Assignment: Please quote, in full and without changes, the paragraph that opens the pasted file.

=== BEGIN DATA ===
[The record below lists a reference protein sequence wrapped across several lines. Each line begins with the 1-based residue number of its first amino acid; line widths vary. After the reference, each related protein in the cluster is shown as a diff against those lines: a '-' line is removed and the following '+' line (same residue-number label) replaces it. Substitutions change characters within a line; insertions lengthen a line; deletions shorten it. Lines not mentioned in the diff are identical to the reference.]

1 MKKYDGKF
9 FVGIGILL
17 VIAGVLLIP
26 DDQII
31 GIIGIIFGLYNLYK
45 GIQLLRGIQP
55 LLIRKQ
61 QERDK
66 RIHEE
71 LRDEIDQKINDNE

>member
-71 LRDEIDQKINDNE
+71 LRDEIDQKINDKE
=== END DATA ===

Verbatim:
[The record below lists a reference protein sequence wrapped across several lines. Each line begins with the 1-based residue number of its first amino acid; line widths vary. After the reference, each related protein in the cluster is shown as a diff against those lines: a '-' line is removed and the following '+' line (same residue-number label) replaces it. Substitutions change characters within a line; insertions lengthen a line; deletions shorten it. Lines not mentioned in the diff are identical to the reference.]